Battle to rule in Africa

Huge crowds, extravagant financial rewards, highly organised teams forcing mind-numbingly dull tactical draws — it happens in Africa, too. On Friday, Zamalek, of Egypt, host Raja Casablanca, of Morocco, in the second leg of the Confederation of African Football (CAF) Champions’ League final, with $1-million going to the winners.

A crowd of more than 100 000 will jam into the Cairo stadium (capacity 80 000), making a finals aggregate of close to 200 000 after the first leg at an overstuffed Mohammed V stadium (nominal capacity also 80 000) in Casablanca a fortnight ago.

Zamalek turned up in Casablanca for the first leg determined to grind out a 0-0 draw and they did just that with a 4-5-1 formation that often became 6-3-1.

Zamalek’s Brazilian coach, Carlos Roberto Capral, did not even have the good grace to apologise. ‘In the first leg we did not play, we fought,” he said. ‘In Cairo we will play in a different way and in front of 100 000 fans it will be very difficult for Raja.”

The legendary Egypt striker, Hossam Hassan, who first won this tournament 15 years ago and who has more than 150 international caps, took Capral’s instructions to fight a shade too literally: he and his twin brother, Ibrahim, spent the match

elbowing Raja players and then rolling on the ground in simulated pain.

So why will the Cairo stadium be as full as an egg, as they say in Morocco, on Friday? Well, first of all because Zamalek should win and may even, on home soil, do so with some style.

Second, the fans will show up because the CAF Champions’ League is rapidly becoming a serious competition.

For a start, unlike in Europe, you have to win your national league to enter. Then there is the money. ‘A million dollars is a big incentive,” Zamalek’s playmaker, Hazam Emam, says. ‘But it is not just for us — that sort of money will really help the club out.”

Such altruism aside, shining in the champions’ league has become a smart career move for players aiming to impress the array of scouts looking to pick up a bargain for the January sales. ‘I hope to win the cup and then go back to Europe,” says Emam, who was once a target for Manchester United but chose to sign for Udinese instead, before returning to Egypt with his tail between his legs.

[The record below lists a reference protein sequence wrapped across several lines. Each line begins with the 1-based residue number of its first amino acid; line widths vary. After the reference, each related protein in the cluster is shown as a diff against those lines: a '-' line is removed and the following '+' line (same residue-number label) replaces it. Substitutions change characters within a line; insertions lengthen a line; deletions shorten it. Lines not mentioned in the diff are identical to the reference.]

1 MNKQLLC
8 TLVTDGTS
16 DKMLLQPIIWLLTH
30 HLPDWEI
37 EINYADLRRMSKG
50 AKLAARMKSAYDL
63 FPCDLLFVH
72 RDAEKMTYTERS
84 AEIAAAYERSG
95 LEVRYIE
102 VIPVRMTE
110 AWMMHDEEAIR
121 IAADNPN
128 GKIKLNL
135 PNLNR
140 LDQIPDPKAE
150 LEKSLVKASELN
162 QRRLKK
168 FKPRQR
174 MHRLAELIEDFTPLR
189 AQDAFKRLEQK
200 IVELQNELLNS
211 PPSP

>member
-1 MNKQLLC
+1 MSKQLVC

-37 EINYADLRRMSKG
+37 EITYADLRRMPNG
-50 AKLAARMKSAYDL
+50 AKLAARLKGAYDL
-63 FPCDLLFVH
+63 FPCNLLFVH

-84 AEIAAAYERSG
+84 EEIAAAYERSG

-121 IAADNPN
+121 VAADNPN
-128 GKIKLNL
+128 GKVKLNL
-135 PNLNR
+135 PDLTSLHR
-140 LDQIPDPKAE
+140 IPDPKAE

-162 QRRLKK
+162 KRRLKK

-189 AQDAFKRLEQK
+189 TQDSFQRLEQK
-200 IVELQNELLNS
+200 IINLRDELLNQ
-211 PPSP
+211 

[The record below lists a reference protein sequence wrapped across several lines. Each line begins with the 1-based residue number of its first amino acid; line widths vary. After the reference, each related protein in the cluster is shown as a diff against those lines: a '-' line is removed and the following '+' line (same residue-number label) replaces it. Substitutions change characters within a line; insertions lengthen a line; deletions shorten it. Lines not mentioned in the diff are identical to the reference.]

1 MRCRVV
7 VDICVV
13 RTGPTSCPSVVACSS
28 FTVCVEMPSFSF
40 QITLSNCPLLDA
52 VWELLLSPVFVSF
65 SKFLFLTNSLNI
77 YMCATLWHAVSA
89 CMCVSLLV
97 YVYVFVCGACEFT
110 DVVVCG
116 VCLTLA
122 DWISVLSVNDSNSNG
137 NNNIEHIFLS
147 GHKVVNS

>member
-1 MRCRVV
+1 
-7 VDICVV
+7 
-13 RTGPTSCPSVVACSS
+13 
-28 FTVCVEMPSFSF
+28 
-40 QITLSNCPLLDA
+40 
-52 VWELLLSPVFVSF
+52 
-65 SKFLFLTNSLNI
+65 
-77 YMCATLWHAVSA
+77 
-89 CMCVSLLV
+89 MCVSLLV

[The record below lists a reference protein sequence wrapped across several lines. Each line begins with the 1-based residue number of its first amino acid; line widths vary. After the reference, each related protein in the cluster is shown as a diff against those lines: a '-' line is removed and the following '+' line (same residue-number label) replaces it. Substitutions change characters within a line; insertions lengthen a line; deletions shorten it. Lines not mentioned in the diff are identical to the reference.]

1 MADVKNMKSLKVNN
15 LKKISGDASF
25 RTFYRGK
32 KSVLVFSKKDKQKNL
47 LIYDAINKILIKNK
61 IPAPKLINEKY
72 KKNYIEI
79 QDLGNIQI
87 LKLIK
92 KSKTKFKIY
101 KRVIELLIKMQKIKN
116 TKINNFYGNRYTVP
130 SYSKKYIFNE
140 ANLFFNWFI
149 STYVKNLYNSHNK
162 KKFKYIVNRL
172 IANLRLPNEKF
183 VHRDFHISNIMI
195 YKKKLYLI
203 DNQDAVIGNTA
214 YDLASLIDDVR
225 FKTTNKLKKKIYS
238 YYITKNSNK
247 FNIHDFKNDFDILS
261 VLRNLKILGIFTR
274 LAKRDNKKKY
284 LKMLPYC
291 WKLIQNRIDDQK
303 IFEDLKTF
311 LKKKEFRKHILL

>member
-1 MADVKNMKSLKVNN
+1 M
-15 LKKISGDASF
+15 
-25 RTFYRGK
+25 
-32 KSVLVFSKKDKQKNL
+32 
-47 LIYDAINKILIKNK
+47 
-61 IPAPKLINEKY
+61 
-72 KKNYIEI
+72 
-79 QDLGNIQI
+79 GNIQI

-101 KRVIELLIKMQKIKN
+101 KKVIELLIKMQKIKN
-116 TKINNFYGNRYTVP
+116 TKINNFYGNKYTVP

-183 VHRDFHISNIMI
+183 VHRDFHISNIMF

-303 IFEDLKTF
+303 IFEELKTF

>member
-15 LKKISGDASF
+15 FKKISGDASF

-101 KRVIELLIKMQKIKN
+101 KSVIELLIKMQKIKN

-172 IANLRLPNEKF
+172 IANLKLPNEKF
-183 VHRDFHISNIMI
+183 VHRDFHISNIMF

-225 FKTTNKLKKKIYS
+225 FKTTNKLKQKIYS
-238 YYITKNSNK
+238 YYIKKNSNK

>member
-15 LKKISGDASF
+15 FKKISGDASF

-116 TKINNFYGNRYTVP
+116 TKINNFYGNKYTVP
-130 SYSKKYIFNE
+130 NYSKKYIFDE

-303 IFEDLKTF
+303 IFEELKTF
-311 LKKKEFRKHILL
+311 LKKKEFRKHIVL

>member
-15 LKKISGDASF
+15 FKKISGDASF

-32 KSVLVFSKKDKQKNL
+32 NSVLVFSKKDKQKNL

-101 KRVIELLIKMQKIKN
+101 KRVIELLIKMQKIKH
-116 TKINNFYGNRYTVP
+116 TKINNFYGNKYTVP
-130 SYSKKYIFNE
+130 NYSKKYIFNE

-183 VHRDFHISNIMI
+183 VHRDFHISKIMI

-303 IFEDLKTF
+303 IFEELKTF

More than providing fish in a barrel for European scouts, the champions’ league has been a godsend for Africa’s rich clubs.

Who needs a scouting network when you can sign the best players you play against? Raja’s attack will be spearheaded by Senegal striker Ali Diallo, whom the Moroccans signed after he kept knocking them out of continental competitions when he played for Jeanne d’Arc in his homeland.

This year’s final also highlights North African dominance of African club football. Zamalek’s countrymen and deadly rivals, Al Ahly, are African champions, while Algerians JS Kabylie have just won the the CAF Cup, the equivalent of the Uefa Cup, for an unprecedented third straight year.

The North Africans have more money than sub-Saharan African teams, so they keep their best players.

Friday’s decider will be worth watching. Zamalek will have to attack and they will do so on what the Raja coach, Walter Meeuws (the former Belgium player and manager), calls ‘the best pitch in Africa”, in front of what will be the biggest crowd in the world this year — and for a huge purse. It could well be a good, attacking game. And if it’s not, well, that’s modern football for you. —

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